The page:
Tuesday, May 21, 2013

Cincinnati Dog Incident

Interesting:

Mr. Marx was sitting on a bench with his wife and friends watching his dogs play. Homer, the small Shih tzu started to scream and cry. An 18 year old woman's pit bull attached itself to little Homer's neck, pinned him to the ground,and shook him violently.
...
He shot the dog straight in the back with the bullet going into the dirt. He is an experienced gun owner and he took precautions to make sure the bullet could not possibly hit anything but the pit bull.
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Marx is a licensed concealed-carry permit holder, police said. But Cincinnati police Sgt. Jim Perkins said that, under Ohio law, a dog is considered "property," and a person cannot legally use a firearm to protect property in Ohio.
There are a couple things about this that are worth mulling over.

The Brits were kind enough to post a picture of the pit bull owner and the other party, Mr. Marx, is a 74 year old man who has more fake parts than real. With that in mind, I must point out to the uninformed how incredibly strong pit bulls are.  I hit the gym a bunch and consider myself decently strong, but a friendly encounter with a cousin of the pit bull, the bull dog, left me wondering if there was any strength that could be obtained (naturally) by a human that would allow them to physically control such an animal.  The only thing I can equate it to is imagining the leanest, strongest muscle on your body, and then taking that and making a whole animal out of it, then putting a set of lethal teeth on one end, and then giving it a tendency to drift into violent moods.  There's a reason that they sell collars like this; a 74 year old man and an 18 year old girl (who doesn't weight much more than the dog) were never going to be able to convince that pit bull to do anything once it set it's mind to it.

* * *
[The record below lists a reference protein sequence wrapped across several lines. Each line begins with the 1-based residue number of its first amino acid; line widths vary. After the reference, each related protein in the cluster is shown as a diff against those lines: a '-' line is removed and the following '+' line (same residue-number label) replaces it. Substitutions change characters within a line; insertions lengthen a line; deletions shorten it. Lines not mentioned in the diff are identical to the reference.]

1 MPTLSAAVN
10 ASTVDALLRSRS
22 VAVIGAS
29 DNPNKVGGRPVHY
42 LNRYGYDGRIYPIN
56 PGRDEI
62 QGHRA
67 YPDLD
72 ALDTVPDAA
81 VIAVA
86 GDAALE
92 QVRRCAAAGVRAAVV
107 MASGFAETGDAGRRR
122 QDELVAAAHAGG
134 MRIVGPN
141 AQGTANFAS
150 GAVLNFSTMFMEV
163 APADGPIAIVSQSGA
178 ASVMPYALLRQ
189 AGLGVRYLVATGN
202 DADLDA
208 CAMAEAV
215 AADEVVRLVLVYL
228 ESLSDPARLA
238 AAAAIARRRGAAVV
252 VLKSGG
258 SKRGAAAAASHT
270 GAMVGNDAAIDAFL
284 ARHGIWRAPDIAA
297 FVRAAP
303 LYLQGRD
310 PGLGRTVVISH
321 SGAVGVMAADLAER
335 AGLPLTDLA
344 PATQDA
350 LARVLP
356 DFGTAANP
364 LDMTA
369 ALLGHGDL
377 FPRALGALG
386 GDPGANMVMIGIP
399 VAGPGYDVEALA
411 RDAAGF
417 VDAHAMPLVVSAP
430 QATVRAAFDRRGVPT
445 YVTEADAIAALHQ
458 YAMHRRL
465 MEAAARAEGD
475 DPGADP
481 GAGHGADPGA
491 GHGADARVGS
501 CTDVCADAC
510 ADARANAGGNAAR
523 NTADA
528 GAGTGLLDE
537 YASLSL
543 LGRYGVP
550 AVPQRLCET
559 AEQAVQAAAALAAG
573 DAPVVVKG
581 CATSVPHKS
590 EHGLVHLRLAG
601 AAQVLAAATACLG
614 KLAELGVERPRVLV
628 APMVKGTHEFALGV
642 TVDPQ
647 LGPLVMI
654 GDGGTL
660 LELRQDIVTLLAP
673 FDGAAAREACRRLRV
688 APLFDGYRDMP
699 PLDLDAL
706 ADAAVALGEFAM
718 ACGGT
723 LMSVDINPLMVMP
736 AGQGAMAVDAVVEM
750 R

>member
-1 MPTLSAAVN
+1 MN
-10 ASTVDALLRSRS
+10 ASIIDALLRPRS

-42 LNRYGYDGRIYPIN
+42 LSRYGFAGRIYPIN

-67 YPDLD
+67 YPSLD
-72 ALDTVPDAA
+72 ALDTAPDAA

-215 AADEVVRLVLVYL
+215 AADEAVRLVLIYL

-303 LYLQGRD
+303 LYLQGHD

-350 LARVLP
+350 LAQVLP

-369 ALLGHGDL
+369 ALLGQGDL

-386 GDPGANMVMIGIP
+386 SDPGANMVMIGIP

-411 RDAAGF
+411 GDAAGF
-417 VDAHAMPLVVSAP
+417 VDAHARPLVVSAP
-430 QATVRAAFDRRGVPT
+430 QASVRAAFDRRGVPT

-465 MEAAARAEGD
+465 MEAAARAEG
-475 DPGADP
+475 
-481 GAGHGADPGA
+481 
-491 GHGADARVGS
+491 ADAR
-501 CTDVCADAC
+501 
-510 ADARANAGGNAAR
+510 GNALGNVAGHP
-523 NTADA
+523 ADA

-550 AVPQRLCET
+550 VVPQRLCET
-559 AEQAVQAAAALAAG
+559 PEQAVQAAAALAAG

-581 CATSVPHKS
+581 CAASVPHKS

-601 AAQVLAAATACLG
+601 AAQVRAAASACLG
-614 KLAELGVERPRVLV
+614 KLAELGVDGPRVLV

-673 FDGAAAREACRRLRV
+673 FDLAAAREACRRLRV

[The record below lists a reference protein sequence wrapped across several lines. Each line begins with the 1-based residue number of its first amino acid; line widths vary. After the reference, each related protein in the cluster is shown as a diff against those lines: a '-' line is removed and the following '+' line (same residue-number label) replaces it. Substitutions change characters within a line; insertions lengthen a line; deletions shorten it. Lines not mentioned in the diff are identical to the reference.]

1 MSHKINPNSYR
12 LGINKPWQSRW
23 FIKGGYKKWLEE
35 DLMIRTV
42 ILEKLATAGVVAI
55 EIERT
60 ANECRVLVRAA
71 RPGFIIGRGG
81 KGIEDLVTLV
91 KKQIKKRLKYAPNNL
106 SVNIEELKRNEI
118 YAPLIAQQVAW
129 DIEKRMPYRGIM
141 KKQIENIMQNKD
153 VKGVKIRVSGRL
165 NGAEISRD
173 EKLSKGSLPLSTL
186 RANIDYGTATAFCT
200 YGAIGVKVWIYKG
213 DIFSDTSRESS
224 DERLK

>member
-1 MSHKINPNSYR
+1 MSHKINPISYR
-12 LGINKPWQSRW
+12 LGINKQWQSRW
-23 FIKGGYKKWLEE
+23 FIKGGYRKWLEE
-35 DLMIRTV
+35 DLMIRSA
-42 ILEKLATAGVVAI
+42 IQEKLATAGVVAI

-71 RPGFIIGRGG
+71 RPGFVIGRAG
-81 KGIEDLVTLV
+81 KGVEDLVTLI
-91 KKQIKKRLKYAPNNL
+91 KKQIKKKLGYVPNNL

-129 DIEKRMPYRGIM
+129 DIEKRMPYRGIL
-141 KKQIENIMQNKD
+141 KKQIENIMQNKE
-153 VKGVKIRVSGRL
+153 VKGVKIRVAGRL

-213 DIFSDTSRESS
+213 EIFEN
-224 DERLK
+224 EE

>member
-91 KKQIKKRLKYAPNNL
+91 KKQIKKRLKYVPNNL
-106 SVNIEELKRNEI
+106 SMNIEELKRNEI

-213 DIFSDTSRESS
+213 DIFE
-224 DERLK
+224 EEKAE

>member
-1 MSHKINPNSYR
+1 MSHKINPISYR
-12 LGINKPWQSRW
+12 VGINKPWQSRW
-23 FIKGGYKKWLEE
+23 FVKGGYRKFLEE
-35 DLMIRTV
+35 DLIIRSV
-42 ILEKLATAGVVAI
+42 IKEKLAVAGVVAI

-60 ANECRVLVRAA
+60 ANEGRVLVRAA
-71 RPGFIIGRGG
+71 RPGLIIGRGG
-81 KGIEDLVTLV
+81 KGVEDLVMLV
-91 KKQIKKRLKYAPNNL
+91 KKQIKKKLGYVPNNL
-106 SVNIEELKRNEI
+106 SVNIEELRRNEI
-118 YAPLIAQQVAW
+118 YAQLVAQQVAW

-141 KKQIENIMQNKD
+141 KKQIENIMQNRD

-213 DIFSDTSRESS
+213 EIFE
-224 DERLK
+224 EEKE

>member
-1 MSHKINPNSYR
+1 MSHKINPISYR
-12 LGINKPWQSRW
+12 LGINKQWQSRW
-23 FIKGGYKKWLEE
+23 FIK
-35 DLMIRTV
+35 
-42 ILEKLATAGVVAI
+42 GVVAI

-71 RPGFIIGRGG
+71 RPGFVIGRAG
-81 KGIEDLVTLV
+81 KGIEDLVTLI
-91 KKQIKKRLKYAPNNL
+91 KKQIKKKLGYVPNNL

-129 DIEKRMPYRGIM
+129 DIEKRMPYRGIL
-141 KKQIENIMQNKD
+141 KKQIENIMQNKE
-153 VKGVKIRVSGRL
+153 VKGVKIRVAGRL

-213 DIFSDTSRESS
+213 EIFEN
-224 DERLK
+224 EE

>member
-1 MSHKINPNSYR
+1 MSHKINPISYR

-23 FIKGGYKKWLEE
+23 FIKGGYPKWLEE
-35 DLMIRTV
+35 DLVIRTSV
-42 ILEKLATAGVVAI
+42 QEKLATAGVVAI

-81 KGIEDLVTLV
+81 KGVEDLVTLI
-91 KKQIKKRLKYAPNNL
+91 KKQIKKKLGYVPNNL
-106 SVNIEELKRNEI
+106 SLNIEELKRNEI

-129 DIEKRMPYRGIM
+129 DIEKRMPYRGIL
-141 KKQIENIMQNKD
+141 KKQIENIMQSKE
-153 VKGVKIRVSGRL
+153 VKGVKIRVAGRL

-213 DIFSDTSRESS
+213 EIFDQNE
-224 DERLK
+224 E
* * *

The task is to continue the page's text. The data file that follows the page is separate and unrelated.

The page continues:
Another issue is the whole 'property' thing.  No, I don't mean that dogs should be considered something other than property, but that someone (in Ohio) should be allowed to defend their property with a firearm.  I've written elsewhere (too lazy to find) that someone can ruin your life just as readily by doing harm to your property as they can to your person.  Just as a brief example, if someone is stealing a car that I use for my livelihood, why should I not be able to at least threaten the thief's livelihood in order to save mine?  Specifically to this case, besides a firearm (depending), I'm unable to think of a weapon more dangerous than an ill bred, uncontrollable pit bull.

In regards to this whole issue, I expected better from Cincinnati law enforcement.  I expect that kind of lunacy up here, but stuff like that should never even be brought before a grand jury.  How exactly do they expect that they're going to 'win' this for harassing a 74 year old man who was protecting cute pooches?

Lastly: dog parks are bad news.  They're like kindergartens where all the kids (who haven't been potty trained) have sharpened knives taped into their hands.

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